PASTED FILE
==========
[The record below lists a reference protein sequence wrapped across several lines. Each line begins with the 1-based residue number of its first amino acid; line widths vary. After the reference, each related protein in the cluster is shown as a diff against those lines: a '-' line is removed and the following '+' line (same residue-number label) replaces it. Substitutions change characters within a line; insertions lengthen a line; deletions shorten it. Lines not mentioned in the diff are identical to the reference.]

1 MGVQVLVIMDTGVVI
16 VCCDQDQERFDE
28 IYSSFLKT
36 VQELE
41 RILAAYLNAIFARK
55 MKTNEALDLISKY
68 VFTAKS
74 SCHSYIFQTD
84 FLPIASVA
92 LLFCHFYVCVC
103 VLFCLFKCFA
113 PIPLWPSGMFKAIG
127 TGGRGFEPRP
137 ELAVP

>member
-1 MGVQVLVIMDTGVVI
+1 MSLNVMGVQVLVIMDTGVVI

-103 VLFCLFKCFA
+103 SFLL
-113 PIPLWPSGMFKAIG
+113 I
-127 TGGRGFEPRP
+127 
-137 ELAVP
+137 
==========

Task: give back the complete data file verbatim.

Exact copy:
[The record below lists a reference protein sequence wrapped across several lines. Each line begins with the 1-based residue number of its first amino acid; line widths vary. After the reference, each related protein in the cluster is shown as a diff against those lines: a '-' line is removed and the following '+' line (same residue-number label) replaces it. Substitutions change characters within a line; insertions lengthen a line; deletions shorten it. Lines not mentioned in the diff are identical to the reference.]

1 MGVQVLVIMDTGVVI
16 VCCDQDQERFDE
28 IYSSFLKT
36 VQELE
41 RILAAYLNAIFARK
55 MKTNEALDLISKY
68 VFTAKS
74 SCHSYIFQTD
84 FLPIASVA
92 LLFCHFYVCVC
103 VLFCLFKCFA
113 PIPLWPSGMFKAIG
127 TGGRGFEPRP
137 ELAVP

>member
-1 MGVQVLVIMDTGVVI
+1 MSLNVMGVQVLVIMDTGVVI

-103 VLFCLFKCFA
+103 SFLL
-113 PIPLWPSGMFKAIG
+113 I
-127 TGGRGFEPRP
+127 
-137 ELAVP
+137 